Article From the Spring 2004 Issue of
The Journal of the New York Museum of Transportation
SEABREEZE PARK NOW 125 YEARS OLD
by Charles R. Lowe
Since 1920, the famous Jack Rabbit roller coaster has been Seabreeze Park's central attraction. This exciting roller coaster has become the fourth-oldest wooden roller coaster in continuous operation in the United States.NYMT Photo
Every so often your editors are reminded of an important anniversary at the last minute, and the recent 125th anniversary of Seabreeze Park's opening falls into this category. Seabreeze Park dates to the opening of the Rochester and Lake Ontario, a six-mile-long standard-gauge steam railroad built in 1879. The R&LO extended north from the end of the North Avenue horsecar line along what is now Portland Avenue and continued east along East Ridge Road to a point near present-day Eastridge High School. From here, the line turned north and followed the route of today's Sea Breeze expressway.
The cars and locomotives were all in the R&LO yard by just after 11 P.M., but spirits remained high despite the late hour. "About 1 o'clock, 'dummy' number 1, and one car loaded with the officers of the road and a few invited guests started for the bay. It was feared that difficulty would be experienced with trees growing close to the track…but nothing serious happened. Yesterday [August 4, 1879], however, the gas lamps from Bay to Clifford street on the west side of North avenue, were all taken down by permission of the proper city officials to accommodate the road, and last night there was but one gas light in the sixteenth ward north of Bay street." The train finally returned to the Bay Street engine house at about 5 A.M.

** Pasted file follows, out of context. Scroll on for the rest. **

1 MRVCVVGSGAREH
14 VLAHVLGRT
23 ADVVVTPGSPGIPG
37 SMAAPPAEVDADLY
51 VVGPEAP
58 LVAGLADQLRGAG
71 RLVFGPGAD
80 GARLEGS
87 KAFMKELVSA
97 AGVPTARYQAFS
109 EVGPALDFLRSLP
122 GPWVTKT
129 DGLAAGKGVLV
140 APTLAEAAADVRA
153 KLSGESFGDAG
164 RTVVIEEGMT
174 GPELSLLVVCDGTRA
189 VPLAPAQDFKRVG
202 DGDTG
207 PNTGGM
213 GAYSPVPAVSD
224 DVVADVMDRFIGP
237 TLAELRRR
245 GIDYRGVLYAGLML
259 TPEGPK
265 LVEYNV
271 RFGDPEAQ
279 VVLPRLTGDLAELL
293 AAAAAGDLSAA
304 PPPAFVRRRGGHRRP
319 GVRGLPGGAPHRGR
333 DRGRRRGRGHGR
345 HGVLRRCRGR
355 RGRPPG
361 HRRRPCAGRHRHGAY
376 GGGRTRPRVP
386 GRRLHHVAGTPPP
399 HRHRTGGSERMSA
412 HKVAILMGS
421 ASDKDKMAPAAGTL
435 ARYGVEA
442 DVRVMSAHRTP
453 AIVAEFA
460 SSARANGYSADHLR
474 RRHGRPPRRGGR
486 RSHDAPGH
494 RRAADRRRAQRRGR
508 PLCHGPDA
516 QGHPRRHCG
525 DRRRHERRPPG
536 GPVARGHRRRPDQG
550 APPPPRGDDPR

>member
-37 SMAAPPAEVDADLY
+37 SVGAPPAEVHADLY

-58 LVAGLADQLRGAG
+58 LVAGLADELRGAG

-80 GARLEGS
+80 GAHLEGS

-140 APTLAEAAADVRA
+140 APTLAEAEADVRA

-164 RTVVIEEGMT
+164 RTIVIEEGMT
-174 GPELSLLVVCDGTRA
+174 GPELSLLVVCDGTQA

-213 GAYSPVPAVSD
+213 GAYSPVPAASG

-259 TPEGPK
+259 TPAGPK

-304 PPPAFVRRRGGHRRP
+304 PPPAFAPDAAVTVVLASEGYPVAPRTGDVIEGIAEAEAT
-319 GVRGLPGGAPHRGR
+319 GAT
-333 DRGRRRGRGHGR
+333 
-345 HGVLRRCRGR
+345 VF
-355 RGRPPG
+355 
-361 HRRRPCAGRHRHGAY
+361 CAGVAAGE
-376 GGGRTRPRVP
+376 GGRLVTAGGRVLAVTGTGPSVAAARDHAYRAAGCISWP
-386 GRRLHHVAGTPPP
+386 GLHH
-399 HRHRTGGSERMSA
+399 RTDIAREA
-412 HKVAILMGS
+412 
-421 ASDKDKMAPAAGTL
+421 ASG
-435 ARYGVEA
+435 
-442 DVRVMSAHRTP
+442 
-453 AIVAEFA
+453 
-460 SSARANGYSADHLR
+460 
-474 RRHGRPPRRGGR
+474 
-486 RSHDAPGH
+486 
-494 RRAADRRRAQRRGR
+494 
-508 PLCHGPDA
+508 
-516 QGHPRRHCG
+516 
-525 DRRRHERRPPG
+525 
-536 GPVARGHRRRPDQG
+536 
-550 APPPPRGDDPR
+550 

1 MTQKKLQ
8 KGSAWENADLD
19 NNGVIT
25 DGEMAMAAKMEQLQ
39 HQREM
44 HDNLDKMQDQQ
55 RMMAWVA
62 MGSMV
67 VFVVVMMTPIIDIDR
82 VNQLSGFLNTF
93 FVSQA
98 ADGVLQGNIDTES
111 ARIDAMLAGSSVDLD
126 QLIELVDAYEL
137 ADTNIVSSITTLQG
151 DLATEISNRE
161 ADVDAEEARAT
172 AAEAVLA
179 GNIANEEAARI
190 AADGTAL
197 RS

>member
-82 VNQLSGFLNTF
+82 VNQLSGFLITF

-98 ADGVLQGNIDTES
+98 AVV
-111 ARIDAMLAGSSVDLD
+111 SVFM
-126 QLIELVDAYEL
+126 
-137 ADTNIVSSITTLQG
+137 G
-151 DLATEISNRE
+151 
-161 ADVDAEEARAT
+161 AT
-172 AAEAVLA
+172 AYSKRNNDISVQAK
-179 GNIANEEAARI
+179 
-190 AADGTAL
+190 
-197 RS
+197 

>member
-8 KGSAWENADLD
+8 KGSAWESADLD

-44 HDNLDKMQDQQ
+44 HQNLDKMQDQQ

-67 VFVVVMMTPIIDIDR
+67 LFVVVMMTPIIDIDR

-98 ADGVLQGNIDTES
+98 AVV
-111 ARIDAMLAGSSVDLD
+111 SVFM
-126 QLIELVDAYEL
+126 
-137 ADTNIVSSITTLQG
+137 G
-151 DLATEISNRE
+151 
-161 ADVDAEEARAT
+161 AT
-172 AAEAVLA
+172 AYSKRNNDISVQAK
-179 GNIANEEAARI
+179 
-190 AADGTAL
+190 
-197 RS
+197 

At Seabreeze Park's 125th anniversary celebration, park manager Jeff Bailey places a ride wrist-band on Charlie Lowe. Working the controller at right is Sam Reifsnyder who, with photographer Dave Reifsnyder, helped move the NYMT display equipment. Later, the wrist bands were put to work on several rides including the 1920 Jack Rabbit roller coaster.
It also seems that a group from the Hudson street Memorial Church congregation was also taken over the new line. "It was found to be impossible to run [trains] on any regular time. The machinery being all new, runs, of course, a little hard, and the boilers 'foamed' so much that it was found necessary to clean them out. A trip was afterward made in the evening, and the waiting party at the Bay brought safely to town." The R&LO's grounds at the end of the line consisted of a simple "pic-nic" grove with access to the nearby beach on Lake Ontario. The grove was located within the confines of present-day Seabreeze Park. Rochester Transit Corporation sold Sea Breeze Park to long-time concessionaire George Long in 1946. In the 1970s, the park was renamed from its early-day "Sea Breeze Park" and post- World War II "Dreamland" to its current "Seabreeze Park" so as to distinguish the amusement park from the locale.
Although the railroad to Sea Breeze, electrified in 1900, was